Experimental results indicated that the ablation in an aqueous condition was more confined than that of air for the same applied laser power. Figure 4(a) displays the scatter plot of the pattern width dependency on laser power and environmental conditions, indicating that the ablation was feasible above 5 mW laser power for both air and water conditions. Upon increase in power, the size of the ablated area increased and, at one point, reached saturation value. For engraving under an aqueous condition, 10 mW was the saturation power above which the pattern sizes remained at 20 μm. Conversely, in air, the saturated size of 30 μm was measured at 35 mW power. To better determine the laser substrate interaction, we used two different concentrations of MPC polymer 0.1% and 0.05% in alcohol to compare the size of the ablated domain with the substrate without the polymer layer when the gold coating was 30-nm thick. Figure 4(b) depicts the scatter plots of the domain size (in diameter) of the engraved pattern in response to different MPC concentration for the same applied laser power. Experimental results show that without the polymer layer, the engraved domains have larger size than that in polymer layered substrates. However, the variation in polymer concentration did not cause detectable differences in domain size. We used gold layers of two different thicknesses, 30 and 50 nm, over-layered with 0.1% MPC polymer. The results indicate that laser ablates a larger area in 50-nm gold-coated surface than the 30 nm one for the same applied laser power. Figure 4(c) depicts the scatter plots of power against the diameter of the engraved domains for the two different thicknesses. This is attributed to the increase in light absorption due to deeper thickness.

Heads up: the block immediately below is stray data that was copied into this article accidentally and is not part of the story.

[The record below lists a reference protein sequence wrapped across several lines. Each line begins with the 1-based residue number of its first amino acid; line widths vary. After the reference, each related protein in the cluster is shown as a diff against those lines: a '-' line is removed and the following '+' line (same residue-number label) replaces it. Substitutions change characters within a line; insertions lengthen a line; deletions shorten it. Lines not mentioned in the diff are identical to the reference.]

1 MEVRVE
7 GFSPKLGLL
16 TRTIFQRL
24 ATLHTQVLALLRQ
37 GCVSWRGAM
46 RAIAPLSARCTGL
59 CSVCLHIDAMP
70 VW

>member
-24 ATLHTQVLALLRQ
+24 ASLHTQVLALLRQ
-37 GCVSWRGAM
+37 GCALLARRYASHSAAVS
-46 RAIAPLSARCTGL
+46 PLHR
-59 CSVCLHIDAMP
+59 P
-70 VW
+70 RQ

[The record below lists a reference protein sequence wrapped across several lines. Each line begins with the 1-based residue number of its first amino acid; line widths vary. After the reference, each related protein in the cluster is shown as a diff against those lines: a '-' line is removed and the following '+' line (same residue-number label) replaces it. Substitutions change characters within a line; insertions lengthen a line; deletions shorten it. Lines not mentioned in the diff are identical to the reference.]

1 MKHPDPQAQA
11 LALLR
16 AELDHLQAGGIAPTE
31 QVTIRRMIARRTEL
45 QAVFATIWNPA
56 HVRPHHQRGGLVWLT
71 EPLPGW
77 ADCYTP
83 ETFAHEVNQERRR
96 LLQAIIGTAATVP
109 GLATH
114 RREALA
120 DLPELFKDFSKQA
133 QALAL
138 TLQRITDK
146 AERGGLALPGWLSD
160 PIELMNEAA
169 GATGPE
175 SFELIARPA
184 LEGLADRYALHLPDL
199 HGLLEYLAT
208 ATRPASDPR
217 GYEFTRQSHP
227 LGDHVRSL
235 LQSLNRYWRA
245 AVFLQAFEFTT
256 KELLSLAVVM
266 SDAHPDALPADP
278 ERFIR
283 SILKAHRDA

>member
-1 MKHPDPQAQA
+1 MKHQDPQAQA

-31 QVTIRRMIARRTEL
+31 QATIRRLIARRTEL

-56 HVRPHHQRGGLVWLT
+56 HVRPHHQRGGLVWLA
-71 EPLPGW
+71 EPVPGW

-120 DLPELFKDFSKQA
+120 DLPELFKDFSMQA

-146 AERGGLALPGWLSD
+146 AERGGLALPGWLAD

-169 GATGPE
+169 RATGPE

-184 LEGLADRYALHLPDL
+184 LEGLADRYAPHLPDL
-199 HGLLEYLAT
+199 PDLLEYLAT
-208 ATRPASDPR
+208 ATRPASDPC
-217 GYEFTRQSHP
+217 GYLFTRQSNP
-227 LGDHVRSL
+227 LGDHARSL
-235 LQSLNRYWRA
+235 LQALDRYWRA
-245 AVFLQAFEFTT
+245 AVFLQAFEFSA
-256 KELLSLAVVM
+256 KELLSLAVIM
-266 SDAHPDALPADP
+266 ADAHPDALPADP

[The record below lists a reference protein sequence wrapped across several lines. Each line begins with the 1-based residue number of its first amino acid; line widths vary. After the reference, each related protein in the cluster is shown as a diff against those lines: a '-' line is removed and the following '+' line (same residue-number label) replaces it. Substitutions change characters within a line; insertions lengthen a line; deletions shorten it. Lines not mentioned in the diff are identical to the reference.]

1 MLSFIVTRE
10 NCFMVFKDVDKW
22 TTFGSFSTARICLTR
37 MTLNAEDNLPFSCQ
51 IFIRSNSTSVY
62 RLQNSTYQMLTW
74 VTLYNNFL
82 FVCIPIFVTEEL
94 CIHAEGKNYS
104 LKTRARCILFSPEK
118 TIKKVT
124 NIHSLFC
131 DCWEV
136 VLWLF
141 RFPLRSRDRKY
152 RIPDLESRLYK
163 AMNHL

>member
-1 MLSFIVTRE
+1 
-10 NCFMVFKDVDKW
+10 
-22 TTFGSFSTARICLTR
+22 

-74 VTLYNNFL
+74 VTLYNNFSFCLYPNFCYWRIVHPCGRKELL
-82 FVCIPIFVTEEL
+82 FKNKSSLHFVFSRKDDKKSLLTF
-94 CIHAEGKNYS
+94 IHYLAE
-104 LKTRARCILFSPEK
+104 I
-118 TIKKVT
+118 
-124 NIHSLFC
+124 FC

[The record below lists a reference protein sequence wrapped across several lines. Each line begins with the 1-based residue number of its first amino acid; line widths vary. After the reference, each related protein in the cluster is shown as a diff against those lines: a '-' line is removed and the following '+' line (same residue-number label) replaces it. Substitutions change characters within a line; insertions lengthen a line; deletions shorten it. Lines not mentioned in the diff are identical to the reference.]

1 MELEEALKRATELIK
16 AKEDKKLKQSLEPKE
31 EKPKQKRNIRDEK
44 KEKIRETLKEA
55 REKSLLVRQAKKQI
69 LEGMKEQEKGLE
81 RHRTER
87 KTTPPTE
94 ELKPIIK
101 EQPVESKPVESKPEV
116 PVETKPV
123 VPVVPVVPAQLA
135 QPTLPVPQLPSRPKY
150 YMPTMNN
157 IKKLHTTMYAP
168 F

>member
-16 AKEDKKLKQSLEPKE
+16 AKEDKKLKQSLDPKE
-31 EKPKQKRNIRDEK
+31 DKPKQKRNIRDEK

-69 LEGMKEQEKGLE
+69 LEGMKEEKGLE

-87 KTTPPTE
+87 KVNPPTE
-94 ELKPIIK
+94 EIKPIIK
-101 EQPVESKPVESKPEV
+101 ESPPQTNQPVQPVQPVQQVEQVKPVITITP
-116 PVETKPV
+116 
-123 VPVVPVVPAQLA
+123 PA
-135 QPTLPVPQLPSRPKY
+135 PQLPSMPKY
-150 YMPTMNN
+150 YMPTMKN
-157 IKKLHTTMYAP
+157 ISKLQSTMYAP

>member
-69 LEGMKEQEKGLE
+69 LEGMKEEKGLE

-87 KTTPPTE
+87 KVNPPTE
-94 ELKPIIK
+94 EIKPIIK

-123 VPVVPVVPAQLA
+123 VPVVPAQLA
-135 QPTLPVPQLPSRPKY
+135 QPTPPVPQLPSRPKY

Fig. 4

Scatter plots of microdomain diameter as a function of the applied laser power. (a) The substrates were coated with 30-nm gold layer and over-layered by 0.1% MPC polymer. The difference is attributed to variation of thermal mass in air and water, respectively. (b) Comparison of no polymer over-layer and different concentrations of the MPC polymer over-layer under water. The substrate was coated with 30-nm thick gold layer. The polymer over-layer helps to contain the gold coating under ablation. (c) The effects due to different thickness of gold coating over-layered with 0.1% MPC polymer under water. Thicker coating would result in higher absorption and thus larger domain size. The error bars denote the standard error of the mean in diameter measurements.

JBO_19_1_011012_f004.png